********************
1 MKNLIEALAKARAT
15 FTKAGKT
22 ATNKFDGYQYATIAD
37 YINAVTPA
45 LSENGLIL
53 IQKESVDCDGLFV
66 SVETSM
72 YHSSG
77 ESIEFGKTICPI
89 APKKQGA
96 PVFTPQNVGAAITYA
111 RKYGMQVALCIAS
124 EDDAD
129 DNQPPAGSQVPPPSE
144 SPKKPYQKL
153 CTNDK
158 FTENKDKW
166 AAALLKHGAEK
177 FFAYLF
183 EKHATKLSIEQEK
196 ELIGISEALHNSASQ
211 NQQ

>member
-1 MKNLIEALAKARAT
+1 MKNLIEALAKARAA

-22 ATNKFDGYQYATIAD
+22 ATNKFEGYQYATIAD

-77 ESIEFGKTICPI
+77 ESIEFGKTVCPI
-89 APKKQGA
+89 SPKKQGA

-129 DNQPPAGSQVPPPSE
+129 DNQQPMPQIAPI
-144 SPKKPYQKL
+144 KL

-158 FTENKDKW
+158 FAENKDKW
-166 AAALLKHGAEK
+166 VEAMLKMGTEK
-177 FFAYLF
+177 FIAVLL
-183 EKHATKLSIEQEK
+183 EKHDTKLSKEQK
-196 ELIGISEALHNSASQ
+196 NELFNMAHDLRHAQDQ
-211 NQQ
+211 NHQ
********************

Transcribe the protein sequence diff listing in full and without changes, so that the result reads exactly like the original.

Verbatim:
1 MKNLIEALAKARAT
15 FTKAGKT
22 ATNKFDGYQYATIAD
37 YINAVTPA
45 LSENGLIL
53 IQKESVDCDGLFV
66 SVETSM
72 YHSSG
77 ESIEFGKTICPI
89 APKKQGA
96 PVFTPQNVGAAITYA
111 RKYGMQVALCIAS
124 EDDAD
129 DNQPPAGSQVPPPSE
144 SPKKPYQKL
153 CTNDK
158 FTENKDKW
166 AAALLKHGAEK
177 FFAYLF
183 EKHATKLSIEQEK
196 ELIGISEALHNSASQ
211 NQQ

>member
-1 MKNLIEALAKARAT
+1 MKNLIEALAKARAA

-22 ATNKFDGYQYATIAD
+22 ATNKFEGYQYATIAD

-77 ESIEFGKTICPI
+77 ESIEFGKTVCPI
-89 APKKQGA
+89 SPKKQGA

-129 DNQPPAGSQVPPPSE
+129 DNQQPMPQIAPI
-144 SPKKPYQKL
+144 KL

-158 FTENKDKW
+158 FAENKDKW
-166 AAALLKHGAEK
+166 VEAMLKMGTEK
-177 FFAYLF
+177 FIAVLL
-183 EKHATKLSIEQEK
+183 EKHDTKLSKEQK
-196 ELIGISEALHNSASQ
+196 NELFNMAHDLRHAQDQ
-211 NQQ
+211 NHQ